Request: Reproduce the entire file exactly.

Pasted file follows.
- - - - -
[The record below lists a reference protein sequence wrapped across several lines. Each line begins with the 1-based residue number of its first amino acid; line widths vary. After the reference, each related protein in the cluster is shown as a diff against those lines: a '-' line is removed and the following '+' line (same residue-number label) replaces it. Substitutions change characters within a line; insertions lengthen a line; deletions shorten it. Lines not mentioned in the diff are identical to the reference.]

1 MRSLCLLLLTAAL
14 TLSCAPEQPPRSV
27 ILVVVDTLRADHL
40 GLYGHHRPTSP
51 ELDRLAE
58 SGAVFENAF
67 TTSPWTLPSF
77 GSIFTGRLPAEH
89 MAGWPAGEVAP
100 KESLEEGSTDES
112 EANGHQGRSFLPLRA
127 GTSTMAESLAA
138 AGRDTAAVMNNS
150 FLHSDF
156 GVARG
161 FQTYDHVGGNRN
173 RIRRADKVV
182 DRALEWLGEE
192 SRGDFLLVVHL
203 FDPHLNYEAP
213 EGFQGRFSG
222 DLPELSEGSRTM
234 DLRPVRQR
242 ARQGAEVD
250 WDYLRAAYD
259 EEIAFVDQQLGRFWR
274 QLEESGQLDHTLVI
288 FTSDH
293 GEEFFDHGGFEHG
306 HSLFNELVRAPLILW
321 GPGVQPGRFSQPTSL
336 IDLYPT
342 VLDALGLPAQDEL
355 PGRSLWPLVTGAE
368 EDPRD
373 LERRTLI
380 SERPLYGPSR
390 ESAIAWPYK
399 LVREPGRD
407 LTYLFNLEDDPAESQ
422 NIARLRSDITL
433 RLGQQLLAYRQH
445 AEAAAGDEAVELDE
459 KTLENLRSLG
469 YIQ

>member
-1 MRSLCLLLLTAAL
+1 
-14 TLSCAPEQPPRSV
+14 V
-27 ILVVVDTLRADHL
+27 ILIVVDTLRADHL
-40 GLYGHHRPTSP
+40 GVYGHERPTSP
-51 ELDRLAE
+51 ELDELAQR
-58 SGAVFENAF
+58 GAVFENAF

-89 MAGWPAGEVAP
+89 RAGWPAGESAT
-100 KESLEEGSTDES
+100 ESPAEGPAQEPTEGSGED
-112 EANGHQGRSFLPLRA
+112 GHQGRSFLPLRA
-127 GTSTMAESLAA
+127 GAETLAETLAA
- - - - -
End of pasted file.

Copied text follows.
[The record below lists a reference protein sequence wrapped across several lines. Each line begins with the 1-based residue number of its first amino acid; line widths vary. After the reference, each related protein in the cluster is shown as a diff against those lines: a '-' line is removed and the following '+' line (same residue-number label) replaces it. Substitutions change characters within a line; insertions lengthen a line; deletions shorten it. Lines not mentioned in the diff are identical to the reference.]

1 MRSLCLLLLTAAL
14 TLSCAPEQPPRSV
27 ILVVVDTLRADHL
40 GLYGHHRPTSP
51 ELDRLAE
58 SGAVFENAF
67 TTSPWTLPSF
77 GSIFTGRLPAEH
89 MAGWPAGEVAP
100 KESLEEGSTDES
112 EANGHQGRSFLPLRA
127 GTSTMAESLAA
138 AGRDTAAVMNNS
150 FLHSDF
156 GVARG
161 FQTYDHVGGNRN
173 RIRRADKVV
182 DRALEWLGEE
192 SRGDFLLVVHL
203 FDPHLNYEAP
213 EGFQGRFSG
222 DLPELSEGSRTM
234 DLRPVRQR
242 ARQGAEVD
250 WDYLRAAYD
259 EEIAFVDQQLGRFWR
274 QLEESGQLDHTLVI
288 FTSDH
293 GEEFFDHGGFEHG
306 HSLFNELVRAPLILW
321 GPGVQPGRFSQPTSL
336 IDLYPT
342 VLDALGLPAQDEL
355 PGRSLWPLVTGAE
368 EDPRD
373 LERRTLI
380 SERPLYGPSR
390 ESAIAWPYK
399 LVREPGRD
407 LTYLFNLEDDPAESQ
422 NIARLRSDITL
433 RLGQQLLAYRQH
445 AEAAAGDEAVELDE
459 KTLENLRSLG
469 YIQ

>member
-1 MRSLCLLLLTAAL
+1 
-14 TLSCAPEQPPRSV
+14 V
-27 ILVVVDTLRADHL
+27 ILIVVDTLRADHL
-40 GLYGHHRPTSP
+40 GVYGHERPTSP
-51 ELDRLAE
+51 ELDELAQR
-58 SGAVFENAF
+58 GAVFENAF

-89 MAGWPAGEVAP
+89 RAGWPAGESAT
-100 KESLEEGSTDES
+100 ESPAEGPAQEPTEGSGED
-112 EANGHQGRSFLPLRA
+112 GHQGRSFLPLRA
-127 GTSTMAESLAA
+127 GAETLAETLAA